Municipal officials were in Jackson last week on what will likely be a fruitless pursuit. They want the Legislature to allow voters in their cities to levy a special sales tax of up to 1 percent on themselves to pay for infrastructure improvements, if 60 percent approve.
This is an eminently reasonable proposition. There is really no compelling argument against letting a super-majority of citizens in a community determine for themselves the level of taxation they are willing to shoulder to pay for specific projects, especially when it comes to repairing crumbling streets, water and sewer and other critical components of city life.
But rationality has never ruled the legislative world. This legislation will probably go nowhere in the 2014 session.
The reason is simple: People who live near but outside municipalities don’t want to have to pay a tax they don’t get to vote on. And legislators will respond to pressure not to raise their taxes, however indirectly.
At first glance, this position might appear to have some validity. “Taxation without representation” is an easy rallying cry.
But while “using services without paying for them” doesn’t have quite as good a ring to it, it certainly applies.
Each day, cities in Mississippi swell in population as people from outside their borders come to work, play and shop. They use city streets and other services, adding to their wear and tear, but the cost of building and maintaining them rests largely with city residents themselves.
Yes, a portion of the sales tax on purchases by non-city residents is sent back to cities to help with their budgets. But that same level of tax would be paid by the non-city residents outside the municipal borders anyway.
Yes, people from outside a city pay tourism taxes levied by municipalities, and in the occasional case of something like Tupelo’s quarter-cent water supply tax, they actual help directly fund some of the services they use when in the city. But for the most part, people who work in or visit a city carry little of the load of paying for its services.
In the case of larger cities like Tupelo, the regional economy is heavily dependent on a healthy hub. Is it really too much to ask those who benefit when a city’s roads, bridges, drainage and water-sewer systems are in good shape to help pay for them – at a much lower proportion than city residents who must also pay property taxes?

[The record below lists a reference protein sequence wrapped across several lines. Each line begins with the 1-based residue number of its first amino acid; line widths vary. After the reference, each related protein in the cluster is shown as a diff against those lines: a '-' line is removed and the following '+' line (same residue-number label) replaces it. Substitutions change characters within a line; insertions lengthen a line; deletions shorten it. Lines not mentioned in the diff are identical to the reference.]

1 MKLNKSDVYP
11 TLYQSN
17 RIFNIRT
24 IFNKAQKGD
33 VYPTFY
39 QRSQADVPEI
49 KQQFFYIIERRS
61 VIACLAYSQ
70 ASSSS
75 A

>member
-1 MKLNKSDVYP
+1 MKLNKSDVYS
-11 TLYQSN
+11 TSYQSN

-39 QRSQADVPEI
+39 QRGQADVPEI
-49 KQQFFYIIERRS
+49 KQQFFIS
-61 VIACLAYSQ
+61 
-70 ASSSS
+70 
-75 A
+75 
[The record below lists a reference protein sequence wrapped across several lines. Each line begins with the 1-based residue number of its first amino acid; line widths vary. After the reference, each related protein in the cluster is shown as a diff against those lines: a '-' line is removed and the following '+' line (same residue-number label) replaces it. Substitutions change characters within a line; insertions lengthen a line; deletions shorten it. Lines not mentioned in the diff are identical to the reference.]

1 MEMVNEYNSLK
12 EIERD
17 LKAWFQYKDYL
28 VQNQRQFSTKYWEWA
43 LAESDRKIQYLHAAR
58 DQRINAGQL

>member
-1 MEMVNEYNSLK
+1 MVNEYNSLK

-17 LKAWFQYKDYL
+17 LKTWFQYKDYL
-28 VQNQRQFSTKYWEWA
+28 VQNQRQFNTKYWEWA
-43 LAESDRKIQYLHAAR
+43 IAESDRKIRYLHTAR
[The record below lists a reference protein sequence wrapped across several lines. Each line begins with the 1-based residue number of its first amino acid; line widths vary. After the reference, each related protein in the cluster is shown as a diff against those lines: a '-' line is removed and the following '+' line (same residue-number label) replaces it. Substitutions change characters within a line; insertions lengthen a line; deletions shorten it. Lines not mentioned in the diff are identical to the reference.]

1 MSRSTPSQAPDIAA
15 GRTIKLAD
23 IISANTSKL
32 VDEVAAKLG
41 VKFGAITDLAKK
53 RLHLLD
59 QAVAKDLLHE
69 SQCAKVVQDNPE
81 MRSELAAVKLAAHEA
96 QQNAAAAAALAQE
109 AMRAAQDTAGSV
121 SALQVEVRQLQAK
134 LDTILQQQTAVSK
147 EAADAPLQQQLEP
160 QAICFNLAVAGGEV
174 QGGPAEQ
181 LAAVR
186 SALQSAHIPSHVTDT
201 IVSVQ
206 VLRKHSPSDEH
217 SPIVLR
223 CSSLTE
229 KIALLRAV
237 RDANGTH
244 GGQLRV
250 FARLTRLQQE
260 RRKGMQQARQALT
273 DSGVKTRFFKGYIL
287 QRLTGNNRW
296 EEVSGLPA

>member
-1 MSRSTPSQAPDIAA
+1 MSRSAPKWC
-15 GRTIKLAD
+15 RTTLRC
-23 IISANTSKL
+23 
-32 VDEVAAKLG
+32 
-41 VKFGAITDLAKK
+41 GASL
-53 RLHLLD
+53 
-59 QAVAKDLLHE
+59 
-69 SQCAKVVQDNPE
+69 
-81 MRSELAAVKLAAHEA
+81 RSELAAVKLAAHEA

Of course, one could say to other cities clamoring for the opportunity to place a special tax before the voters that they should follow Tupelo’s lead and levy a special property tax for infrastructure, as Tupelo has done for 23 years with the Major Thoroughfare Program. Tupelo voters first approved the 10-mill tax in 1991, which comes up for renewal every five years, and they’ve liked the results so much that they’ve overwhelmingly renewed it four times since.
No one outside the city objects to that tax, since no one outside the city has to pay it.
Yet better roads to get around town to jobs or out to the mall to shop are a direct benefit to non-Tupelo residents.
It’s no guarantee, of course, that voters in any given city would opt to pay more to meet pressing needs. In just the last year, both Saltillo and Corinth voters have rejected property tax increases for road programs similar in approach to Tupelo’s. A sales tax probably would have met the same fate.
But if city officials can make a convincing case and voters agree, why shouldn’t they be able to determine how and what to pay for on their own?
Mississippi legislators don’t look kindly toward federal intrusiveness into state decisions. Why not be consistent and say to municipal governments that we won’t stand in your way if this is what your voters want to do?
Lloyd Gray is executive editor of the Daily Journal. Contact him at (662) 678-1579 or email@example.com.